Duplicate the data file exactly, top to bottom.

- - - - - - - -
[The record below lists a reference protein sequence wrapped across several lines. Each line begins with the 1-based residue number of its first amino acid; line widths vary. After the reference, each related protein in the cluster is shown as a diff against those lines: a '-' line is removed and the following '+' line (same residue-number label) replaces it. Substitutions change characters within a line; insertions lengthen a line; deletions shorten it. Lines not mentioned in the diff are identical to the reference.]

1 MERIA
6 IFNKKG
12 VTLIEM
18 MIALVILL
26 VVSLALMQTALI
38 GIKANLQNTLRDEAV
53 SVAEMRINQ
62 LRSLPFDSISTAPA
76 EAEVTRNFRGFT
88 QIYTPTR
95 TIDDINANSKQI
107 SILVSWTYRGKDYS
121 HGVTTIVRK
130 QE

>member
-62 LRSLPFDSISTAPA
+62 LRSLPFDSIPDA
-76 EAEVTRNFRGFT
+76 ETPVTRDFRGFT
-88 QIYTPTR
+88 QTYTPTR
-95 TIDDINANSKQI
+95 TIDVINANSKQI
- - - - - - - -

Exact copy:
[The record below lists a reference protein sequence wrapped across several lines. Each line begins with the 1-based residue number of its first amino acid; line widths vary. After the reference, each related protein in the cluster is shown as a diff against those lines: a '-' line is removed and the following '+' line (same residue-number label) replaces it. Substitutions change characters within a line; insertions lengthen a line; deletions shorten it. Lines not mentioned in the diff are identical to the reference.]

1 MERIA
6 IFNKKG
12 VTLIEM
18 MIALVILL
26 VVSLALMQTALI
38 GIKANLQNTLRDEAV
53 SVAEMRINQ
62 LRSLPFDSISTAPA
76 EAEVTRNFRGFT
88 QIYTPTR
95 TIDDINANSKQI
107 SILVSWTYRGKDYS
121 HGVTTIVRK
130 QE

>member
-62 LRSLPFDSISTAPA
+62 LRSLPFDSIPDA
-76 EAEVTRNFRGFT
+76 ETPVTRDFRGFT
-88 QIYTPTR
+88 QTYTPTR
-95 TIDDINANSKQI
+95 TIDVINANSKQI